Tuesday, May 24, 2011

The purpose of this blog

So, last week was a major crisis in confidence about this mid-career change to nursing.  All my insecurities about making this change came to the surface again, namely leaving the known for the unknown, given family responsibilities I should perhaps just suck it up and put in the time for the next 25 years, and age.  This week, the mindset is better.

This leads me to why I am actually writing this blog in the first place.  Last fall, when I finally applied for nursing school, I looked and looked on the web to try to find a blog about somebody who had started nursing school as a second career (found a number of those) AND someone who voluntarily left a (seemingly) great job. 

There were many blogs of people returning to school after having been home with the kids for many years, there were blogs of people who were laid off or whose chosen career was unstable, there were people who were in dead-end jobs and who wanted to improve their careers, etc etc.  I even branched out my search, thinking perhaps I could find something where one started in a new second career in a field other than nursing.  But I could not find a single blog or article about somebody who willingly left a good job to pursue something different.  No luck.

I couldn't find any information at all about the process one goes through, when taking the initiative on leaving a great position.  So that's why I decided to start my own blog, to document this process.  They certainly don't call this situation the 'golden handcuffs' for nothing!

I still maintain that being in transition is making this process more difficult.  Once the change is real, and I am focusing on classes and clinicals, then it will be easier.  In my experience, it is always easier to deal with the tangible, rather then the theoretical. 

This week it seems I am mostly back on track.  I know I want to do this, I know I can do this.  In a nutshell, I am called to do this work.  Ever since I can remember, and even before that (so I'm told) I've been running to help people who were injured.  This switch to a nursing career isn't something that I've dreamed up lately seeing as my current career isn't particularly satisfying or interesting.  Rather, this is my calling and passion, and I am finally letting myself follow this career path (long and convoluted story there).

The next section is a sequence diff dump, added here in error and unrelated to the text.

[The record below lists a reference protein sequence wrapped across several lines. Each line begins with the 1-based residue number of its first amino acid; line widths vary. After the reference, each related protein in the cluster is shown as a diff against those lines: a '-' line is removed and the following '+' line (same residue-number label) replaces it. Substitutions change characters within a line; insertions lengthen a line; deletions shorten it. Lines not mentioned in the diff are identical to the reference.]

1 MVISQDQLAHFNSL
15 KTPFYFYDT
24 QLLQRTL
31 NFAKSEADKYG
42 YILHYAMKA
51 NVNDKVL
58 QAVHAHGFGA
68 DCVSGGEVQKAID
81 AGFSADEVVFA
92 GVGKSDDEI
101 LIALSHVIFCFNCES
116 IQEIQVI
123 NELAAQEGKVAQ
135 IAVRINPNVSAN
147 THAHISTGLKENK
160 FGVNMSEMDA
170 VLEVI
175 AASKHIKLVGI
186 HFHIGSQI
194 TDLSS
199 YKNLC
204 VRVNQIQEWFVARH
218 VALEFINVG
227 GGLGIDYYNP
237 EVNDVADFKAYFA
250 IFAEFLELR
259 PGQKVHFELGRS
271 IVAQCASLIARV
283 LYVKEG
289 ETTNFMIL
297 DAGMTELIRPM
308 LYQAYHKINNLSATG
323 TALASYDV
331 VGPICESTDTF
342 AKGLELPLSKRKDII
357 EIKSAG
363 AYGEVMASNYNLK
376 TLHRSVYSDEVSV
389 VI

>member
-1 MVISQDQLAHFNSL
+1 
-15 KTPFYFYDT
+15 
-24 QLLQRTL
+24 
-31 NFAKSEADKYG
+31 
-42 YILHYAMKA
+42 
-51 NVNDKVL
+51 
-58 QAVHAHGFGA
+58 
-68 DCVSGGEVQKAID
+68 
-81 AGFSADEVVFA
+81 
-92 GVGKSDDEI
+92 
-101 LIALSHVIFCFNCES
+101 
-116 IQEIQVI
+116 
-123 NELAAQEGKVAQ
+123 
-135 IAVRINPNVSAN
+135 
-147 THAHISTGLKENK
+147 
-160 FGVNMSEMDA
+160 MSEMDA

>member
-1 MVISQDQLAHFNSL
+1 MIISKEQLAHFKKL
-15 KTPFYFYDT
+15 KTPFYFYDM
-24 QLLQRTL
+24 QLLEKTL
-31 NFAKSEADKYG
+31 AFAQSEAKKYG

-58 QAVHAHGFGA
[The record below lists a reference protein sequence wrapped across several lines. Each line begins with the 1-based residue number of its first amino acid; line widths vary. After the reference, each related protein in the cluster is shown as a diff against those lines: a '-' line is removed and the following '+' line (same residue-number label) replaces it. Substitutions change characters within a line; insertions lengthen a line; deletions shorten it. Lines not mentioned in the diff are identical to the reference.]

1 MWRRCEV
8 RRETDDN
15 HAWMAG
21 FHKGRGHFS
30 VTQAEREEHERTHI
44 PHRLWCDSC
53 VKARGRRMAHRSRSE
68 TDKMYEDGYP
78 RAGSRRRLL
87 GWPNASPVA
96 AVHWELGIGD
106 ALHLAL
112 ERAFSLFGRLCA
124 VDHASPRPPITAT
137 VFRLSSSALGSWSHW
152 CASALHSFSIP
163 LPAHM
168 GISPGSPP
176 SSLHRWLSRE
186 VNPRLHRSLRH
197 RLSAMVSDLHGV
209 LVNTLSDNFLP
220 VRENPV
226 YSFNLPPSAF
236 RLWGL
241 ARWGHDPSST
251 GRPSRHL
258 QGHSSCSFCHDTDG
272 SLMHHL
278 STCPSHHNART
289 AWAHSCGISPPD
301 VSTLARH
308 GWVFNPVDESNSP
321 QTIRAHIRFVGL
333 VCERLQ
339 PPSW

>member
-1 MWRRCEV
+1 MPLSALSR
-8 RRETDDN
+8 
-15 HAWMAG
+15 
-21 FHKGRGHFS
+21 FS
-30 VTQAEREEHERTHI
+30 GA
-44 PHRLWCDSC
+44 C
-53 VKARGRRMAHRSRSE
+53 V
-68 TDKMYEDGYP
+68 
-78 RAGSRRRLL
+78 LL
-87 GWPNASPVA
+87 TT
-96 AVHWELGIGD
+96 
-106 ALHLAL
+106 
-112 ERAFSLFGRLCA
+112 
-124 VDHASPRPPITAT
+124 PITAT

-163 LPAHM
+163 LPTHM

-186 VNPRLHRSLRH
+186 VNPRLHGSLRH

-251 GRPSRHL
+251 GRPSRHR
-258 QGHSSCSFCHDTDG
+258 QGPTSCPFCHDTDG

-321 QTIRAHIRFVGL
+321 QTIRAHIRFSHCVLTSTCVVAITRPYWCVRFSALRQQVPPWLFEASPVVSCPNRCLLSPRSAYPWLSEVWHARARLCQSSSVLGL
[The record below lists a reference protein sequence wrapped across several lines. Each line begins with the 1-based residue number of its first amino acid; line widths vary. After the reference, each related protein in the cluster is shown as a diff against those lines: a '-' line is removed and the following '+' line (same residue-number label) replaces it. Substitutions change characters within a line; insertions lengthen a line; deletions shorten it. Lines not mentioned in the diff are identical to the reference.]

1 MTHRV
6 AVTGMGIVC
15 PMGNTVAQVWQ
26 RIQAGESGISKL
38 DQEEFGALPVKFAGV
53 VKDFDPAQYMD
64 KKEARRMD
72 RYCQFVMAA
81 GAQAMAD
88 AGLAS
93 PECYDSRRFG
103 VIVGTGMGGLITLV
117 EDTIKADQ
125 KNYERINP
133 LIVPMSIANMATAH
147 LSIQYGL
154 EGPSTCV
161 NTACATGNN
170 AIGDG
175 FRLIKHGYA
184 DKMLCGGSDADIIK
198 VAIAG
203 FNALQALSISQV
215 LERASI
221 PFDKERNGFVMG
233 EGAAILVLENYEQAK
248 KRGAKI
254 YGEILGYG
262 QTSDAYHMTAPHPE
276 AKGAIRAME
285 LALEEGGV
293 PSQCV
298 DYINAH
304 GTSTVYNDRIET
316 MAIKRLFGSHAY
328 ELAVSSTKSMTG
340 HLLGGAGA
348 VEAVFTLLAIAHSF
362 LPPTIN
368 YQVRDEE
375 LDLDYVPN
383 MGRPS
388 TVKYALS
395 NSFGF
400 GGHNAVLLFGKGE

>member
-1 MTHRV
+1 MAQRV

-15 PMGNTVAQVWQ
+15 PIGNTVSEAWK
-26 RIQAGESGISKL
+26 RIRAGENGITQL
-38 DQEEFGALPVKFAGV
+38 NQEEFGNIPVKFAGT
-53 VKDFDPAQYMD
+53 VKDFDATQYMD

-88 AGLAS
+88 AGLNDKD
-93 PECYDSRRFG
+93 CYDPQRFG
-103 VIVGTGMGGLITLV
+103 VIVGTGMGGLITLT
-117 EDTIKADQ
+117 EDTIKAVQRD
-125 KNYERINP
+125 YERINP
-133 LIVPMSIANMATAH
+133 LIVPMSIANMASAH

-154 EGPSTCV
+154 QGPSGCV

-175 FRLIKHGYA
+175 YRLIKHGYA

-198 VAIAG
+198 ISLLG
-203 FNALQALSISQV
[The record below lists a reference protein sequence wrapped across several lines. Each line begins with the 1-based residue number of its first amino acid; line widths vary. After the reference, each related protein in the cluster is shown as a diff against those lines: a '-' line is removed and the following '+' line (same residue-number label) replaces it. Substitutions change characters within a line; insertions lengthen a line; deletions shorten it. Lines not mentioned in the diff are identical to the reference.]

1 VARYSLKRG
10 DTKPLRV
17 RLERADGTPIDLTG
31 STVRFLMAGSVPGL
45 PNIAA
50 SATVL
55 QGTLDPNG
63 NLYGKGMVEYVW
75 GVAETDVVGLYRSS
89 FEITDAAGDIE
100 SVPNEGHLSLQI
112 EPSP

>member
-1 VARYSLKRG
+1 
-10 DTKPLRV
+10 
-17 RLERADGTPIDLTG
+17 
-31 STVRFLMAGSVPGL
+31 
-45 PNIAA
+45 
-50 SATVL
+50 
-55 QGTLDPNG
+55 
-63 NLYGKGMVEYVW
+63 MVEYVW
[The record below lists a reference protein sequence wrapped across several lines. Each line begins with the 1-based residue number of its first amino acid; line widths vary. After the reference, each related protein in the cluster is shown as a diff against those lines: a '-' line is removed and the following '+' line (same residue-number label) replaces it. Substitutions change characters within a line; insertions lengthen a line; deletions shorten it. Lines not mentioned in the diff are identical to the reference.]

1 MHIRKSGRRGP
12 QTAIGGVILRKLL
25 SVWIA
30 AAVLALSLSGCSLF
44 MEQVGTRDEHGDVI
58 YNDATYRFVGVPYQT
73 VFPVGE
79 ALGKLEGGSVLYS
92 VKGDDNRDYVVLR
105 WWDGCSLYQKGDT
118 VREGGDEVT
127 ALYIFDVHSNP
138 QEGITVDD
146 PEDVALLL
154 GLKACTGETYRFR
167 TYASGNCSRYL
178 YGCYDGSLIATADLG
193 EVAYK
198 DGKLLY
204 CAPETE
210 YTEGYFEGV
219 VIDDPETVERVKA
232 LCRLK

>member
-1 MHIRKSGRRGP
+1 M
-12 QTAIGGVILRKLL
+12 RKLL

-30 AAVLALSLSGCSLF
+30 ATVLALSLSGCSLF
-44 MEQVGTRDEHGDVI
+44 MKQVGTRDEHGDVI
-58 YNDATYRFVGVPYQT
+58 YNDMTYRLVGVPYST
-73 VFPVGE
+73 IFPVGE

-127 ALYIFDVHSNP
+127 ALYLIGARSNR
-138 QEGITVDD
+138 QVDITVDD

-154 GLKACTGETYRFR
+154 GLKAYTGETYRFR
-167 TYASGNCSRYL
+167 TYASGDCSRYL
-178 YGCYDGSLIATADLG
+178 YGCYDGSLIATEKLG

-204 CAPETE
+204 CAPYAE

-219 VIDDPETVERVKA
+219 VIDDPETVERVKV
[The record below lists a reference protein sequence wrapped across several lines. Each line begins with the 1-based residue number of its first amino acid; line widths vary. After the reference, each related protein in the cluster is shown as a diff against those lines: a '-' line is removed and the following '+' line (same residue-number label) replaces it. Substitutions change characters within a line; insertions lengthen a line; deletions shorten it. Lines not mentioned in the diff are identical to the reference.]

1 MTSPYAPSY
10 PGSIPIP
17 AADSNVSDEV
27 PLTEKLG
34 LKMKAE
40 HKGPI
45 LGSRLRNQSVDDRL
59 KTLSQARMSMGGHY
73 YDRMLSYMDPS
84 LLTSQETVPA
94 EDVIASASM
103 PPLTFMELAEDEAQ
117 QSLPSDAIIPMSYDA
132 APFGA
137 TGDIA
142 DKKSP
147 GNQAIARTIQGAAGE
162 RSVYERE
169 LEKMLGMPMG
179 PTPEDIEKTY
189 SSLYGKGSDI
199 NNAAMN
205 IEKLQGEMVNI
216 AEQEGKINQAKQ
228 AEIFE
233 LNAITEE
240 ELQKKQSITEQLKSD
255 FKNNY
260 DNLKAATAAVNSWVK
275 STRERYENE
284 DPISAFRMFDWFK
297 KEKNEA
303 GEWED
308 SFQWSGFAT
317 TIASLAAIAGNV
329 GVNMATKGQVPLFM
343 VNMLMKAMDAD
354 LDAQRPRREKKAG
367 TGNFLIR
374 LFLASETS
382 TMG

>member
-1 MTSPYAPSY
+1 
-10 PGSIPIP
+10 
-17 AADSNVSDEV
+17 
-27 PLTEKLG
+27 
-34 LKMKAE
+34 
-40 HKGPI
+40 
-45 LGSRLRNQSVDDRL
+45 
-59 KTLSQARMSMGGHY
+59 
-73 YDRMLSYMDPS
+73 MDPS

And I am so lucky and grateful to have the unconditional support and love of my dear husband, who has so patiently listened to me talk about nursing for over the past decade.  He has spent hours listening, discussing and convincing me that we are OK to do this financially, and that happiness is far more important than going to a job that gives little, if any, satisfaction - intellectual or personal - for the next 25 years.  And happiness and a paying job in a field that I love, priceless.  That man deserves an award!

Onwards and upwards!


  1. Thank you for having the foresight to put this blog together. I'm stuck in a cubicle career making great money but unhappy and unfulfilled. It's soul-sucking.

    I'm hoping to start nursing school in January 2017. This transition time is the worst! I feel like I'm on the edge of a cliff - I know where I'm at is safe but I know that I want to jump. Financially it's terrifying -- giving up a career to make half the pay after 2 years of school seems nuts. The thought of growing old in this cubicle, however, is not what I'm called to do with my life.

    Reading through your blog today has really been such a help. I hope you keep it going as you get settled in as a Trauma Nurse! Thank you :)

  2. Hi Samantha -- thank you so much for your kind words. I really appreciate your comment. Your situation is exactly the reason I felt compelled to start this blog, and if it can help you and a few others make that decision, I am thrilled.

    I started writing you was became a l-o-n-g reply, so I've just turned it into a new post. Thanks again for your feedback.

    Keep me posted on your decision and how things go!!! I'm here to cheer you on, from someone who's done it.

    Kind regards, Kate